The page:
draculavn: From compared photos shown here, it's easy to see 5D Mark III clearly beats d800 in the fields of white balance, color tone and contrast. That's what I need and I will purchase a new 5D Mark III soon
dpreview just focus the issue of visible noise reduction which we never see. Some issue that we face just a few times in photography.
This review from techradar is much more impressive and fairhttp://www.techradar.com/reviews/cameras-and-camcorders/cameras/digital-slrs-hybrids/canon-eos-5d-mark-iii-1074186/review
@draculavn: you're taking this way too seriously. It's just a camera.
plasnu: 82%. Ok, this scoring system is nothing but embarrasing for all of us, C or N fanboys, the sponsors and the reviewer himself. Dpreview should just stop this scoring system which is completely meaningless.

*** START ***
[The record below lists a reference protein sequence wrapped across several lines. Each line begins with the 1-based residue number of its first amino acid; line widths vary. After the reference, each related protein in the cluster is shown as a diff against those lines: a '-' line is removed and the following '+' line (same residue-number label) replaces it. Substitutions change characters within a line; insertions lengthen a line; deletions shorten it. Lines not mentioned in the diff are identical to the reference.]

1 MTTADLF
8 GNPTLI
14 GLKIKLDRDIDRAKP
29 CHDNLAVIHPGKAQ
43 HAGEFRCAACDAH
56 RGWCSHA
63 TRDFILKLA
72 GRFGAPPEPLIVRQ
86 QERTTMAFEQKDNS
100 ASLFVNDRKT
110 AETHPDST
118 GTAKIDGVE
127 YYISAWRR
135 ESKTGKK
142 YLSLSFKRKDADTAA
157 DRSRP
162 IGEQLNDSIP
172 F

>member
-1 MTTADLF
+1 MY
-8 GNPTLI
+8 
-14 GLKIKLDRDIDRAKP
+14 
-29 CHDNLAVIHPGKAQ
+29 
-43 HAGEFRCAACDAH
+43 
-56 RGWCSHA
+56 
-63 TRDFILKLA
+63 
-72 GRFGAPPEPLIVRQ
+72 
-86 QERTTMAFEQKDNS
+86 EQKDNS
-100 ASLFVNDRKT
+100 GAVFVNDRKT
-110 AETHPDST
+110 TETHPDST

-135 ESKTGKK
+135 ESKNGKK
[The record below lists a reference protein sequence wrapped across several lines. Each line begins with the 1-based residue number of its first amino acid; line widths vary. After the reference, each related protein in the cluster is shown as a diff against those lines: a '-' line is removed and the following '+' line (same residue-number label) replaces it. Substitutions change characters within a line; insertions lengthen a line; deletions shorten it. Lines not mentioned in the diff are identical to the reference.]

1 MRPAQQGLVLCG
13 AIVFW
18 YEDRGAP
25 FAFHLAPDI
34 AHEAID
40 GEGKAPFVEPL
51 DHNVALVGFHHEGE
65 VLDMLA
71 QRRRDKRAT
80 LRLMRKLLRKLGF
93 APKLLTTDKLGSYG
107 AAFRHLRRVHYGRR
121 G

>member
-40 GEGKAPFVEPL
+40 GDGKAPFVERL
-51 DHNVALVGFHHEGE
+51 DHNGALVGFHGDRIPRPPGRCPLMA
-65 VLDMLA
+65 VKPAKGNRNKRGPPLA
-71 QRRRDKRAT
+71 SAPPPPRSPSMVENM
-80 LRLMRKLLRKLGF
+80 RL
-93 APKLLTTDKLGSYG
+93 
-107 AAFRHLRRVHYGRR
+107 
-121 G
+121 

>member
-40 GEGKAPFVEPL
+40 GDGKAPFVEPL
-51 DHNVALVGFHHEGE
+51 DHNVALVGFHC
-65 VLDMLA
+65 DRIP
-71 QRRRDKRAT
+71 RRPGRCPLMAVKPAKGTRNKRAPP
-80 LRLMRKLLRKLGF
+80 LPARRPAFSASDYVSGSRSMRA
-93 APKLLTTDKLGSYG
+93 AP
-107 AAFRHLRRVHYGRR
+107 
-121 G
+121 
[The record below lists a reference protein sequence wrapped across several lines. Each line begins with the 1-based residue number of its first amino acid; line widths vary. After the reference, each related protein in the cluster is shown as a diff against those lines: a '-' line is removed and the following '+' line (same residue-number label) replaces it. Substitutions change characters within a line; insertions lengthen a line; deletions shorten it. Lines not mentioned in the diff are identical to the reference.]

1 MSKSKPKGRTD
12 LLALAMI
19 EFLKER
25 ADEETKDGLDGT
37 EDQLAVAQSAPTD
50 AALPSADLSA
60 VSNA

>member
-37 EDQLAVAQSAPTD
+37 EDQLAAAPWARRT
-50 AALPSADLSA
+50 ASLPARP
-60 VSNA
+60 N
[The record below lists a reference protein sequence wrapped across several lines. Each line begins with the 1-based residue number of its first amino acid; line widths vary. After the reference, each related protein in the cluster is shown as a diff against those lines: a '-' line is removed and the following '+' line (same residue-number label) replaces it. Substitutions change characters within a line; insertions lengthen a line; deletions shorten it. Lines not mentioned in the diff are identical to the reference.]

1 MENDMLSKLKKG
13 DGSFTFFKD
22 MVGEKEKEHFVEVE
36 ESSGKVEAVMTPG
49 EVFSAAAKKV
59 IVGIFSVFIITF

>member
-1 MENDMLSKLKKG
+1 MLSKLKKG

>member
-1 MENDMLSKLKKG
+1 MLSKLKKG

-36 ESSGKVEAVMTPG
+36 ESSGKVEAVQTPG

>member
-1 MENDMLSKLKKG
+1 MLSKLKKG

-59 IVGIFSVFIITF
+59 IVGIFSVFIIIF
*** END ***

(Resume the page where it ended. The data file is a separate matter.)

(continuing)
What should it have got?
RStyga: I believe what photoshutter was trying to point out is the difference not only in focal length but also in DoF (and he also made a mistake in the calculation). It is true that the same lenses (whenever possible by the lens manufacturer) on 4/3 sensor bodies (m4/3 are 4/3 in terms of sensor size) are one F-stop darker than on APS-C sensor bodies and two stops darker than on FF bodies; this affects the DoF value. So, in order to obtain the same DoF on a 4/3-sensor camera you need one F-stop brighter lens (all other lens parameters unchanged). Practically speaking, in this case, the lens by Panasonic is 24-70mm F5.6 (35mm equivalent) and 16-47mm F4 (APS-C equivalent).